Foreigners set up 40pc of new German firms

Germany is increasingly relying on foreigners to stir entrepreneurial spirit in the country, as the number of new companies being founded by Germans falls.

The number of foreign entrepreneurs setting up new companies in Germany has risen from 90,000 in 2005 to 145,000 last year, despite an overall fall in the number of people setting up on their own.

A study released on Monday by a think-tank for medium-sized business, Institute für Mittelstandsforschung (IfM), showed three-quarters of new foreign-founded companies were in the construction (45 percent), trade (18.2 percent) and hospitality (10.2 percent).

On to Amsterdam, and a real pisser from DutchNews.nl:

Waste water analysis reveals Dutch drug secrets in EU survey

People in Amsterdam, Utrecht and Eindhoven are major users of drugs when compared to other European cities, according to a new analysis of waste water by the EU’s drugs agency Emcdda.

The agency analysed waste water in 42 cities in 21 countries looking for drug residues. The three Dutch cities occupied first, second and third place in terms of the use of party drug ecstasy and ‘abnormal amounts’ were identified in Eindhoven’s waste water, news agency ANP said.

This may be explained by the fact the production of ecstasy is concentrated in the region and that chemicals are dumped into the drains, the organisation said. The quantity of amphetamine found in Eindhoven water was also extremely high.

In terms of cannabis use, Amsterdam comes in second place, behind Novia Sad in Serbia. Eindhoven is seventh and Utrecht 13th.

Brussels next, and a quandary from EUobserver:

Belgian king gives coalition-forming mandate to Flemish republican

  • Will the man who wants the end of Belgium be the next Belgian prime minister? In a land where absurdity is a form of art, it’s not impossible.

King Philippe on Tuesday (27 May) asked N-VA chairman Bart De Wever to “inform” him about possible coalition governments, a first step to forming such a government.

On Sunday Belgians not only voted for the EU Parliament, but also for the national and regional parliaments. Belgium is a highly decentralised country, with powerful regional governments. On the Flemish (northern) side, there’s a strong demand to make those regions even stronger.

The hardliners simply want to split Belgium, although nobody knows how to do that with the bilingual – and very rich and important – Brussels right in the middle of the country.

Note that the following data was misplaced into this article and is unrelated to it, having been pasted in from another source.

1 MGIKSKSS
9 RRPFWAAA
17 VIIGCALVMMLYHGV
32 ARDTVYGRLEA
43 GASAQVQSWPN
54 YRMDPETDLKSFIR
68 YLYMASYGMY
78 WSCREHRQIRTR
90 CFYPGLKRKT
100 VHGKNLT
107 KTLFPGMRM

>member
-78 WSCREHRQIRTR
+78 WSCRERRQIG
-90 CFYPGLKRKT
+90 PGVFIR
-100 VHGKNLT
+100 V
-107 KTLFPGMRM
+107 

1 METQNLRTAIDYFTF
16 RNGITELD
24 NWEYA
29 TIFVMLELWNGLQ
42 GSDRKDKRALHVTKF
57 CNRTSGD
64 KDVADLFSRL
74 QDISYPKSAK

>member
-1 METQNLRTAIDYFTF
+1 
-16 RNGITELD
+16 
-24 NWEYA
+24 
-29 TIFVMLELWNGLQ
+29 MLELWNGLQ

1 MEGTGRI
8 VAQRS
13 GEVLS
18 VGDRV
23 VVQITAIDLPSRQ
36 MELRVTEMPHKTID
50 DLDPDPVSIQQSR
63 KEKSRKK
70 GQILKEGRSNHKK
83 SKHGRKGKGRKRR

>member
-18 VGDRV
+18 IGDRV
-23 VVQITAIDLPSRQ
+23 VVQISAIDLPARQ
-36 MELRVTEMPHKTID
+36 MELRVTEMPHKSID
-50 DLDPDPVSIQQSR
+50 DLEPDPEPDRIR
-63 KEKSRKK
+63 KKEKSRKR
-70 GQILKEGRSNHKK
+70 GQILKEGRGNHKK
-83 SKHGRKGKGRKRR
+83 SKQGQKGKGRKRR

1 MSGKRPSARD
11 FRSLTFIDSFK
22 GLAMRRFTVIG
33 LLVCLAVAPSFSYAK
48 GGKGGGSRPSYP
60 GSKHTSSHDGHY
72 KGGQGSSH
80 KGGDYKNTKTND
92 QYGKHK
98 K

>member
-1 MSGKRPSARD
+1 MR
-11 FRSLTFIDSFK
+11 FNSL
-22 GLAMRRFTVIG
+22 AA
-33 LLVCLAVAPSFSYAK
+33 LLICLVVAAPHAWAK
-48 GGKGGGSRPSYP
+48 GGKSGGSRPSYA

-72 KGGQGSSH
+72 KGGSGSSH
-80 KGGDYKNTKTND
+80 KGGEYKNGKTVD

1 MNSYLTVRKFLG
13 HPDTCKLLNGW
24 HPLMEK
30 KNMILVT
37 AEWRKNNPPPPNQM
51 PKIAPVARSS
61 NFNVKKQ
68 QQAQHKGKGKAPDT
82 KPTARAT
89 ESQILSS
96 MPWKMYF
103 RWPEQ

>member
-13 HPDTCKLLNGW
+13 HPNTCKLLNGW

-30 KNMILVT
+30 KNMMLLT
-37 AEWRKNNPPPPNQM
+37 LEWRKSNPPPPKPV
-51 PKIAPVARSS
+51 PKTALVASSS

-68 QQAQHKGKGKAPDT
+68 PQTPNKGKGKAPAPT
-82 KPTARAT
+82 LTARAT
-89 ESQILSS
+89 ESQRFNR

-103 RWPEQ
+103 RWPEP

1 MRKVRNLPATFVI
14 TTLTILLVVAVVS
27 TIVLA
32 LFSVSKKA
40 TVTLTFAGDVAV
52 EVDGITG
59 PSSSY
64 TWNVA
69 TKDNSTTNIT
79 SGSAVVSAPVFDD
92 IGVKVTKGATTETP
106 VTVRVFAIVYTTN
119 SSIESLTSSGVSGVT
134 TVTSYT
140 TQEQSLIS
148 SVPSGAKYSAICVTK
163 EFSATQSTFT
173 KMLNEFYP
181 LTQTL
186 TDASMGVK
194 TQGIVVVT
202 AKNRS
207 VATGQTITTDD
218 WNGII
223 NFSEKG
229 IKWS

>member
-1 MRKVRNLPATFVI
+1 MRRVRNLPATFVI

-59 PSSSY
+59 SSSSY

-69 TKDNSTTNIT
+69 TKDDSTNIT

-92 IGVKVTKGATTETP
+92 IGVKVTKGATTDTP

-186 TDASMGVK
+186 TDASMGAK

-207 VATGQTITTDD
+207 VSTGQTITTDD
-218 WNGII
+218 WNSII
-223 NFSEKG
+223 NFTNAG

The winner of the elections is the devolution-minded N-VA. Until a few years ago, it was a small party of hardline Flemish separatists. Thanks to the immense popularity of party leader Bart De Wever, the party took about 32 percent of the votes in Flanders at the weekend. This makes it by far the biggest party in Belgium.

Austria next, with post-electoral blues from TheLocal.at:

SPÖ row after attack on chancellor

A row has broken out among Austria’s Social Democrats (SPÖ) after the party failed to emerge as the winner among Austrian parties in Sunday’s European Parliament elections.

A member of Burgenland’s regional government, Peter Rezar, has launched an attack on Chancellor Werner Faymann – and provoked a storm of protest from the SPÖ’s top politicians.

The conservative People’s Party (ÖVP) won Sunday’s vote with 27 percent, ahead of its ruling partners the SPÖ at 24 percent.

On to France, with aspirations from Spiegel:

A Real National Front: The French Far Right Aims High

  • After its triumph in European elections on Sunday, the French far-right Front National is hoping to increase its power back home, with Marine Le Pen aiming for the presidency in 2017. With François Hollande’s popularity plummeting, it is not out of the question.

After pulling in a triumphant 25 percent of the vote, the Front National will now have the largest number of seats of any French political party in the European Parliament. Marine Le Pen has every intention of using the party’s presence at parliament’s headquarters in Strasbourg and Brussels for political gain. Some within the far-right in France are already considering their political futures — all the way up to the presidential palace in Paris.

The first step in the “long march,” as Marine Le Pen has termed it, is the creation of a party group in the European Parliament comprised of skeptics of the euro common currency, EU opponents and the far-right or right-wing populists. Doing so would provide the parties with greater access to money and key posts and would also raise their profile. To create a group, at least 25 members of parliament from seven different EU member states must join together in a bloc. Given the divergent ideologies on Europe’s right wing, that won’t be an easy task.

The only true support Le Pen can count on is from the Austrian right-wing Freedom Party. Right-wing populist parties in Belgium and the Netherlands failed to deliver on Sunday, managing only disappointing results. Meanwhile, radical political forces in Denmark and Britain have said they will not join an alliance with the Front National.

Partnering up with the Guardian:

Marine Le Pen to meet other far-right leaders in move to create EU bloc

  • Front National leader rules out joining forces with extreme-right parties Golden Dawn, Jobbik and Ataka